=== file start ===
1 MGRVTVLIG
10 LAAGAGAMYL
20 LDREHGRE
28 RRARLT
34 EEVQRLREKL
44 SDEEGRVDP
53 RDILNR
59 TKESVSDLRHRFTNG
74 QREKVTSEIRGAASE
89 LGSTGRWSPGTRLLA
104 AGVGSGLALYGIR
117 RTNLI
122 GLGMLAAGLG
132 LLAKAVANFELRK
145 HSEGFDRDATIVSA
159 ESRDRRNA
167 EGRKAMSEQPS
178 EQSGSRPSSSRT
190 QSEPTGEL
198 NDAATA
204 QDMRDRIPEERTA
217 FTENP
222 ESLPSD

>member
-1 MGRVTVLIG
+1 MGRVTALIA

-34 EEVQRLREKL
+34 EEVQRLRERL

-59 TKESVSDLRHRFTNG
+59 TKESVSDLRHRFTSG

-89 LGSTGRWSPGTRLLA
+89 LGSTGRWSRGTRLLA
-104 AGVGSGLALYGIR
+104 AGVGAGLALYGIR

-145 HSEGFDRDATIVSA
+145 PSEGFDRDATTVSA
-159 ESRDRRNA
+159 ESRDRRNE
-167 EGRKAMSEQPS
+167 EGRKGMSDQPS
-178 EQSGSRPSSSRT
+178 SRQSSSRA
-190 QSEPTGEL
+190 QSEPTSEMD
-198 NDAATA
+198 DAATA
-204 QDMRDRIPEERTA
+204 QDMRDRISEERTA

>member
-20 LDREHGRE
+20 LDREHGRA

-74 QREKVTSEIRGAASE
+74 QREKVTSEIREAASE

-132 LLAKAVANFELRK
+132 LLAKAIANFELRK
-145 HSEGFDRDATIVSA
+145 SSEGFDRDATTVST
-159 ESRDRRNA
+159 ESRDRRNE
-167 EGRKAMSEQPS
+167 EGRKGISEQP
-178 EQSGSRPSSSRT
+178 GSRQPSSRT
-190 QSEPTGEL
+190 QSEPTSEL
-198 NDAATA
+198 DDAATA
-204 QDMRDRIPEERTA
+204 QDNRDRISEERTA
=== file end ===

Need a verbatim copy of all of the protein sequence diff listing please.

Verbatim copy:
1 MGRVTVLIG
10 LAAGAGAMYL
20 LDREHGRE
28 RRARLT
34 EEVQRLREKL
44 SDEEGRVDP
53 RDILNR
59 TKESVSDLRHRFTNG
74 QREKVTSEIRGAASE
89 LGSTGRWSPGTRLLA
104 AGVGSGLALYGIR
117 RTNLI
122 GLGMLAAGLG
132 LLAKAVANFELRK
145 HSEGFDRDATIVSA
159 ESRDRRNA
167 EGRKAMSEQPS
178 EQSGSRPSSSRT
190 QSEPTGEL
198 NDAATA
204 QDMRDRIPEERTA
217 FTENP
222 ESLPSD

>member
-1 MGRVTVLIG
+1 MGRVTALIA

-34 EEVQRLREKL
+34 EEVQRLRERL

-59 TKESVSDLRHRFTNG
+59 TKESVSDLRHRFTSG

-89 LGSTGRWSPGTRLLA
+89 LGSTGRWSRGTRLLA
-104 AGVGSGLALYGIR
+104 AGVGAGLALYGIR

-145 HSEGFDRDATIVSA
+145 PSEGFDRDATTVSA
-159 ESRDRRNA
+159 ESRDRRNE
-167 EGRKAMSEQPS
+167 EGRKGMSDQPS
-178 EQSGSRPSSSRT
+178 SRQSSSRA
-190 QSEPTGEL
+190 QSEPTSEMD
-198 NDAATA
+198 DAATA
-204 QDMRDRIPEERTA
+204 QDMRDRISEERTA

>member
-20 LDREHGRE
+20 LDREHGRA

-74 QREKVTSEIRGAASE
+74 QREKVTSEIREAASE

-132 LLAKAVANFELRK
+132 LLAKAIANFELRK
-145 HSEGFDRDATIVSA
+145 SSEGFDRDATTVST
-159 ESRDRRNA
+159 ESRDRRNE
-167 EGRKAMSEQPS
+167 EGRKGISEQP
-178 EQSGSRPSSSRT
+178 GSRQPSSRT
-190 QSEPTGEL
+190 QSEPTSEL
-198 NDAATA
+198 DDAATA
-204 QDMRDRIPEERTA
+204 QDNRDRISEERTA